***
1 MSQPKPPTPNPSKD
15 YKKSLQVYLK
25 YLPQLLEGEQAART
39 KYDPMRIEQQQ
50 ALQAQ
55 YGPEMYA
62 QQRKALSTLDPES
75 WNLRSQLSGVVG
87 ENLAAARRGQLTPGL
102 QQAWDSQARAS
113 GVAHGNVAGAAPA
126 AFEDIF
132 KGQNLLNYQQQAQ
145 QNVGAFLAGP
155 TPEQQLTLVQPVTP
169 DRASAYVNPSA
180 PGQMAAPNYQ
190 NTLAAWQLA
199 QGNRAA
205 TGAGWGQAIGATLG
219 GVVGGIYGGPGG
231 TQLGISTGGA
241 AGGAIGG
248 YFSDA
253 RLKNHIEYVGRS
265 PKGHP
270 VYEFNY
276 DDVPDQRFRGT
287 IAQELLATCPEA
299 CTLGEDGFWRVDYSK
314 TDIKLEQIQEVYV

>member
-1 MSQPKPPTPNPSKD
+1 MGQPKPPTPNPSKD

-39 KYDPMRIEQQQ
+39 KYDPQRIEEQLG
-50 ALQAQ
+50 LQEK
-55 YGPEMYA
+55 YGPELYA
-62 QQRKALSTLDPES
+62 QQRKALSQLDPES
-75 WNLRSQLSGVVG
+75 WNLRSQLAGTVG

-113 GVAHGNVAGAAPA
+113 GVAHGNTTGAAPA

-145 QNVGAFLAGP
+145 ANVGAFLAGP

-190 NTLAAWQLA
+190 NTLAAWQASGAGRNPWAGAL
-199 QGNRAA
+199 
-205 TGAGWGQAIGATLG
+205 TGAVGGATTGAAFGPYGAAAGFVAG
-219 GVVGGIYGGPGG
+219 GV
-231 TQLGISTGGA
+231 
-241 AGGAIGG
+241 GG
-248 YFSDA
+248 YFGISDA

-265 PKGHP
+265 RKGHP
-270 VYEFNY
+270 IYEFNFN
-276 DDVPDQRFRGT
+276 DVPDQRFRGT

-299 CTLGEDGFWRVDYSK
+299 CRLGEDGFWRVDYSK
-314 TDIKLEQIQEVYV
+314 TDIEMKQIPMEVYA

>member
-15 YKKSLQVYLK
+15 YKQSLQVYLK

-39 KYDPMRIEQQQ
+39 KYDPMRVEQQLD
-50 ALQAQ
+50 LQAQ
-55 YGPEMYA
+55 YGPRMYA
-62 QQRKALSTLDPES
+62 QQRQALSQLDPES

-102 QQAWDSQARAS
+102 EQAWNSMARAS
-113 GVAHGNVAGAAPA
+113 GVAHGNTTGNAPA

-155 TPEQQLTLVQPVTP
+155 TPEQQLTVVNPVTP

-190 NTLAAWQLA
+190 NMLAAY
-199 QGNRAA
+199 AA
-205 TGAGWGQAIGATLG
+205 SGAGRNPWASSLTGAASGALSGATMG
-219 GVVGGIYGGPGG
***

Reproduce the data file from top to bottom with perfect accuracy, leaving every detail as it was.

1 MSQPKPPTPNPSKD
15 YKKSLQVYLK
25 YLPQLLEGEQAART
39 KYDPMRIEQQQ
50 ALQAQ
55 YGPEMYA
62 QQRKALSTLDPES
75 WNLRSQLSGVVG
87 ENLAAARRGQLTPGL
102 QQAWDSQARAS
113 GVAHGNVAGAAPA
126 AFEDIF
132 KGQNLLNYQQQAQ
145 QNVGAFLAGP
155 TPEQQLTLVQPVTP
169 DRASAYVNPSA
180 PGQMAAPNYQ
190 NTLAAWQLA
199 QGNRAA
205 TGAGWGQAIGATLG
219 GVVGGIYGGPGG
231 TQLGISTGGA
241 AGGAIGG
248 YFSDA
253 RLKNHIEYVGRS
265 PKGHP
270 VYEFNY
276 DDVPDQRFRGT
287 IAQELLATCPEA
299 CTLGEDGFWRVDYSK
314 TDIKLEQIQEVYV

>member
-1 MSQPKPPTPNPSKD
+1 MGQPKPPTPNPSKD

-39 KYDPMRIEQQQ
+39 KYDPQRIEEQLG
-50 ALQAQ
+50 LQEK
-55 YGPEMYA
+55 YGPELYA
-62 QQRKALSTLDPES
+62 QQRKALSQLDPES
-75 WNLRSQLSGVVG
+75 WNLRSQLAGTVG

-113 GVAHGNVAGAAPA
+113 GVAHGNTTGAAPA

-145 QNVGAFLAGP
+145 ANVGAFLAGP

-190 NTLAAWQLA
+190 NTLAAWQASGAGRNPWAGAL
-199 QGNRAA
+199 
-205 TGAGWGQAIGATLG
+205 TGAVGGATTGAAFGPYGAAAGFVAG
-219 GVVGGIYGGPGG
+219 GV
-231 TQLGISTGGA
+231 
-241 AGGAIGG
+241 GG
-248 YFSDA
+248 YFGISDA

-265 PKGHP
+265 RKGHP
-270 VYEFNY
+270 IYEFNFN
-276 DDVPDQRFRGT
+276 DVPDQRFRGT

-299 CTLGEDGFWRVDYSK
+299 CRLGEDGFWRVDYSK
-314 TDIKLEQIQEVYV
+314 TDIEMKQIPMEVYA

>member
-15 YKKSLQVYLK
+15 YKQSLQVYLK

-39 KYDPMRIEQQQ
+39 KYDPMRVEQQLD
-50 ALQAQ
+50 LQAQ
-55 YGPEMYA
+55 YGPRMYA
-62 QQRKALSTLDPES
+62 QQRQALSQLDPES

-102 QQAWDSQARAS
+102 EQAWNSMARAS
-113 GVAHGNVAGAAPA
+113 GVAHGNTTGNAPA

-155 TPEQQLTLVQPVTP
+155 TPEQQLTVVNPVTP

-190 NTLAAWQLA
+190 NMLAAY
-199 QGNRAA
+199 AA
-205 TGAGWGQAIGATLG
+205 SGAGRNPWASSLTGAASGALSGATMG
-219 GVVGGIYGGPGG